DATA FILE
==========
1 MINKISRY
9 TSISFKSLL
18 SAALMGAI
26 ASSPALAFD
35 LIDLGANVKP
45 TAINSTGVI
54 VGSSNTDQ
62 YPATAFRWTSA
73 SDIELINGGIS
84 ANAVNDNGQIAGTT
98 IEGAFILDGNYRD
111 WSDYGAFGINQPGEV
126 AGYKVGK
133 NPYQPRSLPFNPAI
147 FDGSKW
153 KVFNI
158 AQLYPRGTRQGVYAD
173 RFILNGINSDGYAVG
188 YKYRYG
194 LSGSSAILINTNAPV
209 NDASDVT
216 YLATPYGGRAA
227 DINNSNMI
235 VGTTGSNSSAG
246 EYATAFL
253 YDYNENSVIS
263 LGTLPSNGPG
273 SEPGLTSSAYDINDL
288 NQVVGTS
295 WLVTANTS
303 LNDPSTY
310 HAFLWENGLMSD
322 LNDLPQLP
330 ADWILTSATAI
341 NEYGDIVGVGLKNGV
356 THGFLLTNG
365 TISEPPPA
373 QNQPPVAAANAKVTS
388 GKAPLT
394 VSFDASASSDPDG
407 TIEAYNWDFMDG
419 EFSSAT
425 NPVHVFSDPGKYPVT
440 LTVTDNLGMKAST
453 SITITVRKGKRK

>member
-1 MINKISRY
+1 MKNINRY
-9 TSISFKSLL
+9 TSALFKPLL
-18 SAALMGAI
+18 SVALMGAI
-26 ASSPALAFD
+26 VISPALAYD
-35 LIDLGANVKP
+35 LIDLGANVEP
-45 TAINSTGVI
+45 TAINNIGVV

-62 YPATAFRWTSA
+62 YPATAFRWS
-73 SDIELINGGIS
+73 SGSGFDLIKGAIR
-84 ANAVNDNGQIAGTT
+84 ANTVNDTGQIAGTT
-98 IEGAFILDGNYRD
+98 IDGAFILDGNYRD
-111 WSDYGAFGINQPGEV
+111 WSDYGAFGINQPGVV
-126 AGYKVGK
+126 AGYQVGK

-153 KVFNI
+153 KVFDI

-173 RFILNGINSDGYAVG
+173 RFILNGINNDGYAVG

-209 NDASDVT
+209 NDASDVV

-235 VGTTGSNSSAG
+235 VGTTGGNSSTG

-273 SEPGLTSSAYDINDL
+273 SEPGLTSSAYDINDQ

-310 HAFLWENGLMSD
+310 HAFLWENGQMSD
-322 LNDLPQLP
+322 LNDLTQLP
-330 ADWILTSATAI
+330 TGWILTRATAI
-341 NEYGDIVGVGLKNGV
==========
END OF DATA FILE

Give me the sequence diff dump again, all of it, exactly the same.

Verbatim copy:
1 MINKISRY
9 TSISFKSLL
18 SAALMGAI
26 ASSPALAFD
35 LIDLGANVKP
45 TAINSTGVI
54 VGSSNTDQ
62 YPATAFRWTSA
73 SDIELINGGIS
84 ANAVNDNGQIAGTT
98 IEGAFILDGNYRD
111 WSDYGAFGINQPGEV
126 AGYKVGK
133 NPYQPRSLPFNPAI
147 FDGSKW
153 KVFNI
158 AQLYPRGTRQGVYAD
173 RFILNGINSDGYAVG
188 YKYRYG
194 LSGSSAILINTNAPV
209 NDASDVT
216 YLATPYGGRAA
227 DINNSNMI
235 VGTTGSNSSAG
246 EYATAFL
253 YDYNENSVIS
263 LGTLPSNGPG
273 SEPGLTSSAYDINDL
288 NQVVGTS
295 WLVTANTS
303 LNDPSTY
310 HAFLWENGLMSD
322 LNDLPQLP
330 ADWILTSATAI
341 NEYGDIVGVGLKNGV
356 THGFLLTNG
365 TISEPPPA
373 QNQPPVAAANAKVTS
388 GKAPLT
394 VSFDASASSDPDG
407 TIEAYNWDFMDG
419 EFSSAT
425 NPVHVFSDPGKYPVT
440 LTVTDNLGMKAST
453 SITITVRKGKRK

>member
-1 MINKISRY
+1 MKNINRY
-9 TSISFKSLL
+9 TSALFKPLL
-18 SAALMGAI
+18 SVALMGAI
-26 ASSPALAFD
+26 VISPALAYD
-35 LIDLGANVKP
+35 LIDLGANVEP
-45 TAINSTGVI
+45 TAINNIGVV

-62 YPATAFRWTSA
+62 YPATAFRWS
-73 SDIELINGGIS
+73 SGSGFDLIKGAIR
-84 ANAVNDNGQIAGTT
+84 ANTVNDTGQIAGTT
-98 IEGAFILDGNYRD
+98 IDGAFILDGNYRD
-111 WSDYGAFGINQPGEV
+111 WSDYGAFGINQPGVV
-126 AGYKVGK
+126 AGYQVGK

-153 KVFNI
+153 KVFDI

-173 RFILNGINSDGYAVG
+173 RFILNGINNDGYAVG

-209 NDASDVT
+209 NDASDVV

-235 VGTTGSNSSAG
+235 VGTTGGNSSTG

-273 SEPGLTSSAYDINDL
+273 SEPGLTSSAYDINDQ

-310 HAFLWENGLMSD
+310 HAFLWENGQMSD
-322 LNDLPQLP
+322 LNDLTQLP
-330 ADWILTSATAI
+330 TGWILTRATAI
-341 NEYGDIVGVGLKNGV